Ron Hinkle literally grew up in the four-string banjo world. His Father, Myron Hinkle, was a professional pianist and banjoist who founded the Seattle Banjo Club in 1962, and the Grays Harbor Banjo Band (Aberdeen, WA) in 1968. Myron was a 2009 inductee in the American Banjo Museum’s Four-String Banjo Hall of Fame, in the category of promotion. Ron’s sister, Linda Hall, also plays the banjo.
Ron was given a banjo at the age of six, but it quickly became apparent he was not ready for a banjo career! He came to it on his own at the age of 12; by then, he knew all the banjo band songs in his head. His Dad taught him three chords and let him go! He played the tenor for the first year, then switched to the plectrum, which he still specializes in today.
Ron quit playing for ten years following high-school graduation; he came back to it in 1988 when he became a founding member of the Salt Lake Banjo Club, and became the lead player in the Silver Strings Banjo Bunch in Provo, Utah. Shortly after resuming his playing career, he met the great Buddy Wachter, and his life has never been the same since! Inspired by Buddy’s playing (and with his occasional mentorship), Ron has gradually blossomed into a strong all-around banjoist, playing many different styles.
Ron spent several years on the West Coast Trad Jazz circuit, playing with Joe Banana and The Banana Bunch (later Three Rivers Jazz Band), Pat O’Neal’s Riverboat Jazz Band, Black Swan Classic Jazz Band, and subbing occasionally with Electric Park Jazz Band and various others. He then resumed his active duty military career as an Army Bandsman. In this capacity he traveled the world (34 countries on four continents), singing, and playing the banjo, clarinet, and sax. He also led and trained Trad Jazz bands at every assignment. He retired from Active Duty in November of 2014, and is now resuming his career as a banjoist and banjo teacher.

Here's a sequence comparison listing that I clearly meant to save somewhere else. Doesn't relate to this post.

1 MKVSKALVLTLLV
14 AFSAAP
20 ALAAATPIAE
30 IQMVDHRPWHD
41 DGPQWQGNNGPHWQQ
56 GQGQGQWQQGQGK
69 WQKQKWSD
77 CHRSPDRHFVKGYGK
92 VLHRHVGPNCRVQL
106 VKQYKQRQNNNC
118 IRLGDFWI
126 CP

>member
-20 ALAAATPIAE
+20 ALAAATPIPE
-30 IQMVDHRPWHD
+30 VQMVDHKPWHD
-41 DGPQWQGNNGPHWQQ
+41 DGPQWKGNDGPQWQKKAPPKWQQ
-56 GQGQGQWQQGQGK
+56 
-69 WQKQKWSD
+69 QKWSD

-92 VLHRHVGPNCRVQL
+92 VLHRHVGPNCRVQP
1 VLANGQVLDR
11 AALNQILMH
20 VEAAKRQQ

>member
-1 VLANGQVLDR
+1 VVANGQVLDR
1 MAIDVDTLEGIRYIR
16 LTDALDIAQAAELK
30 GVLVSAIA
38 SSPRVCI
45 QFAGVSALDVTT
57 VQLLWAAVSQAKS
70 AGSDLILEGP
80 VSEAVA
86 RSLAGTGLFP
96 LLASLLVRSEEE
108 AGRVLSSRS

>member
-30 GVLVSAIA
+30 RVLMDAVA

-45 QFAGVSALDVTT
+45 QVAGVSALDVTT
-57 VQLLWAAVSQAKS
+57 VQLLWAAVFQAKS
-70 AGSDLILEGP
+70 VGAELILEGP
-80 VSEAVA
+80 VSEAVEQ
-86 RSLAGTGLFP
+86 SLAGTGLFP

In 2011, Ron self-published a successful banjo instruction book, The Plectrum Banjo: Beyond Chord Melody; this book led him to the attention of the Clifford Essex Music Co. Ltd, out of Fakenham, England. Working for CE, he has updated and published over 70 pieces of 100-year-old banjo sheet music (with much more on the way), become a popular magazine columnist (BMG magazine), and recently completed and published a major update of their plectrum banjo tutor, Plectrum Playing for Modern Banjoists.
Ron plays several styles, but specializes in Trad Jazz, 1920’s Sing-Along, and Classic Banjo. His heroes are Emile Grimshaw, Harry Reser, Eddie Peabody, Perry Bechtel, and Buddy Wachter. He plays an Ome banjo for jazz, and a Clifford Essex Weaver banjo for classic.
His personal mission statement is:
“To preserve, promote, and advance the four-string banjo through education and public performance.”
Preserve: Ron is an avid student of banjo history, and has taken on the personal goal of mastering and teaching all of the historical styles of plectrum and tenor banjo playing.
Promote: Through his writing, YouTube videos, and public performance, Ron strives to bring the story of the four-string banjo to a wider audience.
Advance: Ron’s ultimate reason for understanding and mastering all historical styles is to develop the ability and knowledge to make the four-string banjo more relevant to today and to take it into the future, and to encourage others to do so as well.